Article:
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Title: Validation of a Computer Model of a Parachute
Authors: Eaton, John A.
Supervisors: Cockrell, D.J.
Award date: 1982
Presented at: University of Leicester
Abstract: Although many sophisticated stability models of parachutes have appeared, advances are concentrated in the simulation of dynamics of the solid body components of multibody systems. For the complex canopy aerodynamics it is routine to quote several standard simplifying assumptions, few of which can be factually justified since none of the models has convincingly demonstrated its validity by detailed comparison with experimental data. Such demonstrations are essential for confident prediction. This study investigates a fundamental three-dimensional parachute model. Fluid accelerative reactions are represented by an idealised added mass tensor, and it is shown that the equations of motion in previous treatments are either inadequately or incorrectly derived and/or implemented. Nonlinear solutions of the six degree-of-freedom equations for a rigid axisymmetric system are obtained, and a parameter sensitivity analysis for dynamic stability of a typical personnel parachute indicates that the most important aerodynamic parameters are the added mass components and the pitch damping derivative, not one of which has been adequately estimated. A systematic validation method is outlined. The kinematics of four free-falling parachute scale models, with canopy flight diameters from 1.4 m to 5.8 m, have been acquired from a strapdown inertial measurement system. Spectral analysis of the transducer signals reveals sharply defined frequencies of oscillation. Comparisons of simulation and experiment demonstrate that satisfactory agreement in frequencies and mean amplitudes of oscillation can be extracted. However, no inherent influence is evident in the model to enable the observed, apparently random amplitude modulation to be reproduced. Sources of the random motion are discussed, one significant and hitherto ignored source being self-excited unsteadiness of the separated flow around the canopy. Measurements of unsteady aerodynamic forces on parachute canopies are needed, also improved estimates of fluid accelerative reactions and aerodynamic damping.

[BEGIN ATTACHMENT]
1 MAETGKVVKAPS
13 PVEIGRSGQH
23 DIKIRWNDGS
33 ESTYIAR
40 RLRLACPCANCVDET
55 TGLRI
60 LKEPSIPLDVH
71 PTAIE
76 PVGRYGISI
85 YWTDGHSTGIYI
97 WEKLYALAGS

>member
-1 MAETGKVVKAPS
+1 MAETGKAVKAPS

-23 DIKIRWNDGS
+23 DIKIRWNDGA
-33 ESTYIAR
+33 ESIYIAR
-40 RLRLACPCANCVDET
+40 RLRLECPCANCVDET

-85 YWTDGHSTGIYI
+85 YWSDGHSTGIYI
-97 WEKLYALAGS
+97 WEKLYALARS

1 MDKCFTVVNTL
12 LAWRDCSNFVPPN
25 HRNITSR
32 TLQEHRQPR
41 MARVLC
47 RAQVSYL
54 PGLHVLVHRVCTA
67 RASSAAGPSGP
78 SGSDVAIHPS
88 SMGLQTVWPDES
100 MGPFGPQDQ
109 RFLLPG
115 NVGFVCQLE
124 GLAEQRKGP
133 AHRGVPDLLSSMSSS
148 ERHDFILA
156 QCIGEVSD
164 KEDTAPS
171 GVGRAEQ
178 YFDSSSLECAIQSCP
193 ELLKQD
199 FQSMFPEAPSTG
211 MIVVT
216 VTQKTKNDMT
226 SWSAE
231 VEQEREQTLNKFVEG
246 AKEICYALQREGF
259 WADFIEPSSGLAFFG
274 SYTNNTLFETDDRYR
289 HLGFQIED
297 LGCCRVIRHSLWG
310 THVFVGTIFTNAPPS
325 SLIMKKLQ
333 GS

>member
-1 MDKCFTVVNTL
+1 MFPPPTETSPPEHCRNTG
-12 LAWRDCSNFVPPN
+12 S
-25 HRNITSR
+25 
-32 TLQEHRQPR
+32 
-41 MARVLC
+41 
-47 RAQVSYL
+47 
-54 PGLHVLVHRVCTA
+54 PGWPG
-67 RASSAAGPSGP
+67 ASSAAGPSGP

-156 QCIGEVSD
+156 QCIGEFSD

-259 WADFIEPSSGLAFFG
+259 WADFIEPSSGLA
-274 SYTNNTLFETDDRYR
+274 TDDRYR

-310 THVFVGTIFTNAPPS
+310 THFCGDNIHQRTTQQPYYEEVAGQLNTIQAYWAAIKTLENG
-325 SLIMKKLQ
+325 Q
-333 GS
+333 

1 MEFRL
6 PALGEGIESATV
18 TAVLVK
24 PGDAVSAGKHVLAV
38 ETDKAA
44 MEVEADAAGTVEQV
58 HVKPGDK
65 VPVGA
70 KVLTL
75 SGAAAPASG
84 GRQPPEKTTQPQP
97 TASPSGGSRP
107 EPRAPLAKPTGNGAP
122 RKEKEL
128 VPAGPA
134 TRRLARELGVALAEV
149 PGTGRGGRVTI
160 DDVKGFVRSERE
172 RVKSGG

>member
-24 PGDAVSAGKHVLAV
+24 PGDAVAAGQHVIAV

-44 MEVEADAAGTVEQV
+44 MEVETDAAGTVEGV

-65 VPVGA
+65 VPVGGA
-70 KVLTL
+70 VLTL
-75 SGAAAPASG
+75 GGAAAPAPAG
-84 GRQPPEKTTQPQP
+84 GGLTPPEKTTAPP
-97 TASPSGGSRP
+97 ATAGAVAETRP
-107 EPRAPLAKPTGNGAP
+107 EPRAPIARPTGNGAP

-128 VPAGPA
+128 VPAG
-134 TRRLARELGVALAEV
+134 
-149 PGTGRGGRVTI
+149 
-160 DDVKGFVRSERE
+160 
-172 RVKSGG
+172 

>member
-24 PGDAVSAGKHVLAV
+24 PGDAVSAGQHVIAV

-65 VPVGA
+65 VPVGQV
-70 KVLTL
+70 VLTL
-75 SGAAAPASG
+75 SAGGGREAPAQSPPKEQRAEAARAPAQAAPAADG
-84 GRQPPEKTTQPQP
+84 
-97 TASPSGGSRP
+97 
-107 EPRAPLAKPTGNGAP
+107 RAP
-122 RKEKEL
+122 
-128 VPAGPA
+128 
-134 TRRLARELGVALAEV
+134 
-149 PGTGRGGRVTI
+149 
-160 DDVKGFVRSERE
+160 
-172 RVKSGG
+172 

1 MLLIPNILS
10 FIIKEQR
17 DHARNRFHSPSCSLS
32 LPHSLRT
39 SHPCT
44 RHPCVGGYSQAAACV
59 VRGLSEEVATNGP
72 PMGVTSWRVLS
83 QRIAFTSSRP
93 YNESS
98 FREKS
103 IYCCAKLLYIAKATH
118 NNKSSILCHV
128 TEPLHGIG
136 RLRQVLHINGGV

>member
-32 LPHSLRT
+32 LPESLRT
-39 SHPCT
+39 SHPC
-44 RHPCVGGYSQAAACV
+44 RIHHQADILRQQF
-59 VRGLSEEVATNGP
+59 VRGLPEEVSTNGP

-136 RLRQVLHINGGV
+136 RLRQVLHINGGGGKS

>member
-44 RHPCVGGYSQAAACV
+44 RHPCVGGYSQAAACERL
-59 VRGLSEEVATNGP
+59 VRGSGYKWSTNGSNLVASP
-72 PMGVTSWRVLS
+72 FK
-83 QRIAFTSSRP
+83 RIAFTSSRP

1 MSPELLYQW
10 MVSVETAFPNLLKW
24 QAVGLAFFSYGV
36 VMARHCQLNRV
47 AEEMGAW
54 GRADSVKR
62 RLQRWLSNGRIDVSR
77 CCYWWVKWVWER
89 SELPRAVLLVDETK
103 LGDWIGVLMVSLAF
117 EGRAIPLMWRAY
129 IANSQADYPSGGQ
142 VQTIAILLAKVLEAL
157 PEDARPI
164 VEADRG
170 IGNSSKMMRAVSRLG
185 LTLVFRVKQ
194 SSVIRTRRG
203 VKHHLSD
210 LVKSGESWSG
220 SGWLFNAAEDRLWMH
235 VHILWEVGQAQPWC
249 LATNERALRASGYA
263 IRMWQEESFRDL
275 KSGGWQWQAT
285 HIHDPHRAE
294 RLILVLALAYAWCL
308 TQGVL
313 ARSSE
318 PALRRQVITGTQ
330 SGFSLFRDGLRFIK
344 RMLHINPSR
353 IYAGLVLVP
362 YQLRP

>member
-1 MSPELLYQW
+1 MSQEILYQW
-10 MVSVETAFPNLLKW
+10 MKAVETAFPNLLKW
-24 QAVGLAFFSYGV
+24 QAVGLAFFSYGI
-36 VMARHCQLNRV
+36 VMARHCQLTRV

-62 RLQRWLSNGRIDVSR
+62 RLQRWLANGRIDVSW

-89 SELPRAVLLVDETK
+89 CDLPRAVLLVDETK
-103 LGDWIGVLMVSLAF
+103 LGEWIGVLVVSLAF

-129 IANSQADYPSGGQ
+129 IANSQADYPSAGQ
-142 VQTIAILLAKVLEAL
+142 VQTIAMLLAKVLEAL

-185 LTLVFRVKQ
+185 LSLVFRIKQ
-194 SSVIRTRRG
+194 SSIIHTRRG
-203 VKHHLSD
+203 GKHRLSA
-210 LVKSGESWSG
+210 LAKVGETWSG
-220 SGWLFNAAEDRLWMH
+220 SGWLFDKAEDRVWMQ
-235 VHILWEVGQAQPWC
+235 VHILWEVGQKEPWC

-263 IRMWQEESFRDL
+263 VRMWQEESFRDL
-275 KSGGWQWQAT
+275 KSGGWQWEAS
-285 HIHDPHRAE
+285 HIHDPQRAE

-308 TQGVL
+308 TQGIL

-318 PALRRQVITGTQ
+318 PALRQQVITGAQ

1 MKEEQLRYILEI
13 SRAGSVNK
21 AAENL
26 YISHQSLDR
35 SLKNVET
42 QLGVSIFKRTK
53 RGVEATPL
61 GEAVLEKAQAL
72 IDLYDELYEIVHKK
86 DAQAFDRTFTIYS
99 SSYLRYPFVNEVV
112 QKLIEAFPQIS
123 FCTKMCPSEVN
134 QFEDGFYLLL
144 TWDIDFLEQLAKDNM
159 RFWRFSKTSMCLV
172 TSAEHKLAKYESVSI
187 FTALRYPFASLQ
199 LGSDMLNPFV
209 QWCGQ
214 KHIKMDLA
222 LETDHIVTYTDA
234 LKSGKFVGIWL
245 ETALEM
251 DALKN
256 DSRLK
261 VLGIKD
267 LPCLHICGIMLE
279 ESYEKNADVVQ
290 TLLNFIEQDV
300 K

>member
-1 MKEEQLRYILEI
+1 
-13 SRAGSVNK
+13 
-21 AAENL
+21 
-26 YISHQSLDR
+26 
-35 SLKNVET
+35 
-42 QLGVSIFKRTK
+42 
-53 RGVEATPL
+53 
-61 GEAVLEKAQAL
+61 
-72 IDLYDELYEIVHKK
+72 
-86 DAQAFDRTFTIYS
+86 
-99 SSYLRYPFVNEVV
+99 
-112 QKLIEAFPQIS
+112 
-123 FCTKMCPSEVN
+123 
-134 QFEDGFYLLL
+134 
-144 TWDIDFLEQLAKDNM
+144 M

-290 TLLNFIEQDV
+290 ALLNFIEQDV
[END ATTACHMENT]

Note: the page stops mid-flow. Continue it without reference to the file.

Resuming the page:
Type: Thesis
Level: Doctoral
Qualification: PhD
Rights: Copyright © the author. All rights reserved.
Appears in Collections:Theses, Dept. of Engineering
Leicester Theses

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